US 6285928 B1
An onboard attitude control system is constructed to utilize a four reaction wheel system having a reference axis, wherein at least three of the reaction wheel spin axes are oriented obliquely to the reference axis. Current attitude is estimated based on uploaded orbital data, onboard sensed earth and sun position data, and attitude data sensed by a three axes gyroscope system. Current attitude is compared to mission attitude to calculate an error which is transformed to a trihedral axes adjustment command to actuate the reaction wheel system.
1. A control system for maintaining the attitude of a satellite in alignment with its mission attitude comprising:
a ground station control computer constructed to transmit satellite orbital data and mission attitude data to a satellite onboard computer;
an earth sensor array on said satellite for sensing satellite position data relative to the earth;
a sun sensor array on said satellite for sensing satellite position data relative to the sun;
a three axis gyroscope system on said satellite for sensing satellite orbital position about a three axis coordinate system;
a reaction wheel assembly having a reference axis, said wheel assembly including four wheels, each of said wheels being mounted for rotation on a spin axis, said spin axes arranged in a configuration, wherein at least three of said spin axes are oblique to said reference axis;
an onboard satellite control computer constructed to receive and store input data comprising said orbital data and mission attitude data from the ground station computer and said sensed data from said onboard sensors, said onboard computer further comprising:
an estimator module constructed to store orbital attitude modeling algorithms and to process the orbital data and mission attitude data, the sensed earth and sun position data, and the gyroscope attitude data and is further constructed to estimate the current satellite attitude based on said data inputs;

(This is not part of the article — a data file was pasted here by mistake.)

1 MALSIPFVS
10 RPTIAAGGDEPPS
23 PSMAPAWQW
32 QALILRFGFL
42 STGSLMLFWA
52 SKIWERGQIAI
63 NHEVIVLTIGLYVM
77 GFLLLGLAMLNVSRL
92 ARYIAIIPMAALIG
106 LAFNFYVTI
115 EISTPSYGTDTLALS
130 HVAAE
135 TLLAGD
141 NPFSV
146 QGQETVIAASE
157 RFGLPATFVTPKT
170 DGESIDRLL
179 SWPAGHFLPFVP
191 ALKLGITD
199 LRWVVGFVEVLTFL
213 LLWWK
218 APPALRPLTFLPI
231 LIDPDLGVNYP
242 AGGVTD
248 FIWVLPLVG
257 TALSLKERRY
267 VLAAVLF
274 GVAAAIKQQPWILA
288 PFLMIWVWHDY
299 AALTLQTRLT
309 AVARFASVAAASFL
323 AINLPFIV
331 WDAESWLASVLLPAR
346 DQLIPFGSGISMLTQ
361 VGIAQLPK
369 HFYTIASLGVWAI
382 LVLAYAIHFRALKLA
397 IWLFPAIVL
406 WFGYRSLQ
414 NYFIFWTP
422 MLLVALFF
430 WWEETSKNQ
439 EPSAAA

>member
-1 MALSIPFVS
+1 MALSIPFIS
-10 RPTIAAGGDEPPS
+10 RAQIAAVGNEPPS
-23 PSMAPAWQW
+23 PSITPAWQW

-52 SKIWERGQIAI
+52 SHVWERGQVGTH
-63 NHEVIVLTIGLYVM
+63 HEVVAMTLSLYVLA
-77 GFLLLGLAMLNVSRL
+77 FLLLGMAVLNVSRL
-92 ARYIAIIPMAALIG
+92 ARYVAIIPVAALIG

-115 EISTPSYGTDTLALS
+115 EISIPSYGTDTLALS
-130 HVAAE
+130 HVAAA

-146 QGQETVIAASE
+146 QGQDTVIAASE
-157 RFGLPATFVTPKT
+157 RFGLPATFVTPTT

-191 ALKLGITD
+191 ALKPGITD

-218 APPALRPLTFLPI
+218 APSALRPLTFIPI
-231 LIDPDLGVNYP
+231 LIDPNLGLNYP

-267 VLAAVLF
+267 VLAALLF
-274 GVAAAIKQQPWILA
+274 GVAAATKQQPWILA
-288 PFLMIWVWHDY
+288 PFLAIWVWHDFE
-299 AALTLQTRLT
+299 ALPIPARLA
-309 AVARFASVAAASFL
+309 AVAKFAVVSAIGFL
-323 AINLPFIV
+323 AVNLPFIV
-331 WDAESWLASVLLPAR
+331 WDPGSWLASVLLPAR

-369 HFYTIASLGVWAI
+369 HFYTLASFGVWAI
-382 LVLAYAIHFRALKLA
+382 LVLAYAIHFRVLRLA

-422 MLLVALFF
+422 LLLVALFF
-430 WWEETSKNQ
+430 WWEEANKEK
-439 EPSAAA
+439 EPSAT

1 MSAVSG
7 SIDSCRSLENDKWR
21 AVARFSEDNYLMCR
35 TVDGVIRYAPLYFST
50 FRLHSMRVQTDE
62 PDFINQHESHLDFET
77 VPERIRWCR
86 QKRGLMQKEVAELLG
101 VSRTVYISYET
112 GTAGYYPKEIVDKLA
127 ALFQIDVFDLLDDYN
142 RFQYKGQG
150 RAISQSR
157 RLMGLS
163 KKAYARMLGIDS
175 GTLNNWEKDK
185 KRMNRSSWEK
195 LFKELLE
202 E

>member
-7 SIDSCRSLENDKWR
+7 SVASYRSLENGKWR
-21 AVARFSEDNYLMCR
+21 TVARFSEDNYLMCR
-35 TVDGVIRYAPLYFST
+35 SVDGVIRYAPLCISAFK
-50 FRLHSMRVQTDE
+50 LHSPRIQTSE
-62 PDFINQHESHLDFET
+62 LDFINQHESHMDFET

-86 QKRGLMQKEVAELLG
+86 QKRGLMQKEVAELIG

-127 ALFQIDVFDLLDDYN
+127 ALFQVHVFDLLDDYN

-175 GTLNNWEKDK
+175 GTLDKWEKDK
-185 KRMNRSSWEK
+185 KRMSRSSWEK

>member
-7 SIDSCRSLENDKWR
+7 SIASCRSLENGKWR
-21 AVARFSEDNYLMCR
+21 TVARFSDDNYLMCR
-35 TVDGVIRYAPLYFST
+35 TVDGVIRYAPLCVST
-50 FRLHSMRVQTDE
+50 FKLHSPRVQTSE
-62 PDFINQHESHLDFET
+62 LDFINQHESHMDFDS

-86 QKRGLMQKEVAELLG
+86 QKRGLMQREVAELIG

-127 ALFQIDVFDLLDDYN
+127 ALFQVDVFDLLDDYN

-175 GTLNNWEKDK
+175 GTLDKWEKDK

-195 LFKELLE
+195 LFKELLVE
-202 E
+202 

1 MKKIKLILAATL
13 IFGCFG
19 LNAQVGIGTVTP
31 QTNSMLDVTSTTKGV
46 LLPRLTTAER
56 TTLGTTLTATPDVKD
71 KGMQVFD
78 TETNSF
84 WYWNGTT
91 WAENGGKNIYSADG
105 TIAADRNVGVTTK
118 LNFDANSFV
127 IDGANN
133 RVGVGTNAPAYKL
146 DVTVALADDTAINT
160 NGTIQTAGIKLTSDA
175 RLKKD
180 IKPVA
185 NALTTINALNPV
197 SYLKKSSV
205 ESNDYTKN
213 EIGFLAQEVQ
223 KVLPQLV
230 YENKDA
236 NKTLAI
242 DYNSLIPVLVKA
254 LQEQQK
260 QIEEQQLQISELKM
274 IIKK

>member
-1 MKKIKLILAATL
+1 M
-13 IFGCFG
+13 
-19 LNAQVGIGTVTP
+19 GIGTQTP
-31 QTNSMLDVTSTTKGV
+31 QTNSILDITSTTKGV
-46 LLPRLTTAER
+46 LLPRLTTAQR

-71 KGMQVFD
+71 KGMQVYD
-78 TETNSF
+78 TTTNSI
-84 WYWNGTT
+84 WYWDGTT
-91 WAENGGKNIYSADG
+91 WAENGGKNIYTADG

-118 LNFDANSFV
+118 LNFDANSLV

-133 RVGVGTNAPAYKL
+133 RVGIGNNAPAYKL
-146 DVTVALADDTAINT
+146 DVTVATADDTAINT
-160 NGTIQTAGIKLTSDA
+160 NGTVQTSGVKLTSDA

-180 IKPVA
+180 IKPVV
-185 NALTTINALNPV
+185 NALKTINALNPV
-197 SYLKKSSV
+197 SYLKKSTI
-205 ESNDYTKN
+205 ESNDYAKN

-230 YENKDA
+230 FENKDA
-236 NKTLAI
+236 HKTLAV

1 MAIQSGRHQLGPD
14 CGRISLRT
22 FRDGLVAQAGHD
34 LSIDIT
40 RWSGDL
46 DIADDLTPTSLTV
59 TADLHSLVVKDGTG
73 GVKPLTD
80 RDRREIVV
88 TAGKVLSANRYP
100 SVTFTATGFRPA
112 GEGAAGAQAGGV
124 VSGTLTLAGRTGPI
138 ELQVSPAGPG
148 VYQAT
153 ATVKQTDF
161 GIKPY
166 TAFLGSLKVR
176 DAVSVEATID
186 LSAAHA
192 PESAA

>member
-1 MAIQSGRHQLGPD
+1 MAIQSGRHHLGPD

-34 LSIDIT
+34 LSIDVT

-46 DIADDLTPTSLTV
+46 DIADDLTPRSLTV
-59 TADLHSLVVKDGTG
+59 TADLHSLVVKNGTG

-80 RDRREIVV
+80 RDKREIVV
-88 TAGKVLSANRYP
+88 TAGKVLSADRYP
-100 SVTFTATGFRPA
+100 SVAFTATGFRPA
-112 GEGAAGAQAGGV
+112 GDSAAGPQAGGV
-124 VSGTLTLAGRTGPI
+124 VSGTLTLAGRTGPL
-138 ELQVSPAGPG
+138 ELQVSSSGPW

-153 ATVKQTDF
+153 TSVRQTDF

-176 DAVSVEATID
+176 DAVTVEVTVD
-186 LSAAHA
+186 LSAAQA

an adjustment module constructed to compare the mission attitude to the estimated current attitude and to calculate an attitude error; said adjustment module further calculating an attitude adjustment capable of reducing the error to substantially zero; and
a transformation module having algorithms stored therein for converting said attitude adjustment to an attitude command for actuating said reaction wheel assembly to adjust the attitude of the satellite according to the attitude adjustment.
2. A control system for maintaining the attitude of a satellite in alignment with its mission attitude, as described in claim 1, wherein one of said spin axes of said reaction wheels is the reference axis.
3. A control system for maintaining the attitude of a satellite in alignment with its mission attitude, as described in claim 1, wherein all of the reaction wheel spin axes are oblique to the reference axis.
4. In a satellite including a control system therefore, said control system including a ground station computer and a satellite onboard computer, a method of correcting the attitude of the satellite utilizing a reaction wheel assembly having a reference axis, said wheel assembly including four wheels, each of said wheels being mounted for rotation on an axis, said axes arranged in a configuration, wherein at least three of said axis are oblique to said reference axes, said method comprising the steps of:
transmitting satellite orbital data and mission attitude data to the satellite onboard computer
storing orbital attitude modeling algorithms in said satellite onboard computer,
sensing satellite position data relative to the earth;
sensing satellite position data relative to the sun;